Sleep disorders are issues that lead to poor sleep quality or insufficient deep sleep. They increase the risk of stroke, high blood pressure, heart attack, diabetes, obesity, and cognitive impairment. Categories of sleep disorders include:

Insomnia – Insomnia includes difficulty falling asleep, difficulty staying asleep, and sleep fragmentation (short, repetitive interruptions to sleep).

Sleep apnea – Intermittent sleep disruption, typically caused by throat muscles relaxing and blocking the airway. The prevalence of sleep apnea increases with age, and snoring may be a predictor of future sleep apnea.

Low sleep efficiency – Sleep efficiency equals total sleep time divided by time spent in bed. Low sleep efficiency is associated with tossing and turning and is often caused by poor sleep hygiene (habits that are not conducive to sleeping well). It can be self-perpetuating, as the bed is no longer recognized by the body as a place to sleep.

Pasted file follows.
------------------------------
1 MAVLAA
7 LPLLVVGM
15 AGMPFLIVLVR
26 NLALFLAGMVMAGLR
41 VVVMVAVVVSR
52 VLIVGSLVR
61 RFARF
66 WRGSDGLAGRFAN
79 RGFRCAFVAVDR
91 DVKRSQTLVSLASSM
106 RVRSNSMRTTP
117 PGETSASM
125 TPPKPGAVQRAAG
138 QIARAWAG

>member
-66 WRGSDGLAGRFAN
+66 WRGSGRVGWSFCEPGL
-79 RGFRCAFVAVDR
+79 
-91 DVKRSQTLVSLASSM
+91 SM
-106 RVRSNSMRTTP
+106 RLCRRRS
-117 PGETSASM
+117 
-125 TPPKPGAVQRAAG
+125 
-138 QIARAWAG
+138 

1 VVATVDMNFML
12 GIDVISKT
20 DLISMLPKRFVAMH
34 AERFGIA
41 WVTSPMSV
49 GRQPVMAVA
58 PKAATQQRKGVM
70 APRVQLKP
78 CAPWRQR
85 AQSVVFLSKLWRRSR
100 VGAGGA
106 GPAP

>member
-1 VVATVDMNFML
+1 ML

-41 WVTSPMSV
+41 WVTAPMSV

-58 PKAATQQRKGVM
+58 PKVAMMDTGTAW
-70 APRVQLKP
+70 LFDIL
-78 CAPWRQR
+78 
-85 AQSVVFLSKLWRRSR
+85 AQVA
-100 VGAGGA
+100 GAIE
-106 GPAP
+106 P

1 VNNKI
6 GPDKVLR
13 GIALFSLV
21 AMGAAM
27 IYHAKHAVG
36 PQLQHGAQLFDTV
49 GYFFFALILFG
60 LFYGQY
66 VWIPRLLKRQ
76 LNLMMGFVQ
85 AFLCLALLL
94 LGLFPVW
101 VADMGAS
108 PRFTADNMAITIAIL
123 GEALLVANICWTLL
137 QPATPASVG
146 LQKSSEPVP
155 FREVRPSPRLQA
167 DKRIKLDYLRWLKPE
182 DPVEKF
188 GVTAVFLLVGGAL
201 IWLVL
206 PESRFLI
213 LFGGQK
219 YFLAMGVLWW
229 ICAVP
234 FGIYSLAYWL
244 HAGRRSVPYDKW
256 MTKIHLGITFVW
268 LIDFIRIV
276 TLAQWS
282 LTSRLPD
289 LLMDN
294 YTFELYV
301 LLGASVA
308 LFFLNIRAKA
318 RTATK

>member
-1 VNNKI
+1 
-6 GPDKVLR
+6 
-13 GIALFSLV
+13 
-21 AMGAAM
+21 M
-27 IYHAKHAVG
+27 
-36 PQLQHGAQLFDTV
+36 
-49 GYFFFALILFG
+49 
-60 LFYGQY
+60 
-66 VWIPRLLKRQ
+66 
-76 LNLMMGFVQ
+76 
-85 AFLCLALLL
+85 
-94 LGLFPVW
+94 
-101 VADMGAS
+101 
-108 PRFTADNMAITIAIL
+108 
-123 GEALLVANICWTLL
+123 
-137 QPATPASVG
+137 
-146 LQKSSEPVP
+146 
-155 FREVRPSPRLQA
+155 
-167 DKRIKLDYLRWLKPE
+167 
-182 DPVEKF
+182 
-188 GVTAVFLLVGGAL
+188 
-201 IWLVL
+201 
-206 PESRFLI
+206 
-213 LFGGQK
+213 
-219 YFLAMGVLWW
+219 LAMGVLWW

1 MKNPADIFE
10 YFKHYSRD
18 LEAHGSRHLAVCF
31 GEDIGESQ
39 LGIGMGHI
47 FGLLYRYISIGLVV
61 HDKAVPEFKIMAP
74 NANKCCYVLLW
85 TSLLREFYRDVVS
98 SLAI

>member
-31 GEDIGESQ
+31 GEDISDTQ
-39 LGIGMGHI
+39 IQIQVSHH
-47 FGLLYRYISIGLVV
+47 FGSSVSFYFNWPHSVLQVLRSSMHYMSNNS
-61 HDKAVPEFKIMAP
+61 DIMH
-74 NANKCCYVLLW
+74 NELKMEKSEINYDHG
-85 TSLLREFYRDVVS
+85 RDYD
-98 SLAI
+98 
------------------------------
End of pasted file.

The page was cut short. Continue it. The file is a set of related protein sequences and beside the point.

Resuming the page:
Research shows that sleep is critical for cognitive health and performance. It is essential for creating and maintaining brain pathways that allow an individual to learn and create long-term memories. Deep, or slow-wave, sleep also clears toxic proteins from the brain.

Yet, insomnia is a growing problem, with fewer than 65% of Americans getting the recommended seven hours of sleep each night. Moreover, sleep is often fragmented, resulting in decreased deep sleep and increased fatigue. Experts report that nearly 20% of all Americans have a sleep disorder.

Wonderful place with cutting-edge equipment, state of the art technology, and supportive, caring staff.  After suffering a Traumatic Brain Injury as an athlete, I went to Kaizen Brain Center for TMS treatments. The TMS therapy was so successful that I am now free of all medications and symptom-free.